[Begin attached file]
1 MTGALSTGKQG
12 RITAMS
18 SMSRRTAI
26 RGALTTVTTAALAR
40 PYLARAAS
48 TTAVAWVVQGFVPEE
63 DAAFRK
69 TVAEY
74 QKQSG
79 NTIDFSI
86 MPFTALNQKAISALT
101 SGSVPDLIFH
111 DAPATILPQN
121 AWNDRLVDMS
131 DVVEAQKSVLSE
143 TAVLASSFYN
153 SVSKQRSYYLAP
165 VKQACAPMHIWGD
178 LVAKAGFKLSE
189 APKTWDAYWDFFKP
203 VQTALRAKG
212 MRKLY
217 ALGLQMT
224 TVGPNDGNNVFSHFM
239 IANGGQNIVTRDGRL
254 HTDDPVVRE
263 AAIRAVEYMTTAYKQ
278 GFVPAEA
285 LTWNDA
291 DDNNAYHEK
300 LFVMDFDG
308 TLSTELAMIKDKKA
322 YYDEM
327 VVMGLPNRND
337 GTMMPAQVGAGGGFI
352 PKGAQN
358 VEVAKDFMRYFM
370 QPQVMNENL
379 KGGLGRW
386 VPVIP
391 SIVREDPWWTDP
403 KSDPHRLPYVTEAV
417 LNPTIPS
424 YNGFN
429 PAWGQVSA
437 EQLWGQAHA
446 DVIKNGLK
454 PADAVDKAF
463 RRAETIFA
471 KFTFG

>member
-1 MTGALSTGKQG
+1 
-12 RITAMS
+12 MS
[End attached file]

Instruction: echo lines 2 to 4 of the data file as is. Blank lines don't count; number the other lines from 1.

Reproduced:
12 RITAMS
18 SMSRRTAI
26 RGALTTVTTAALAR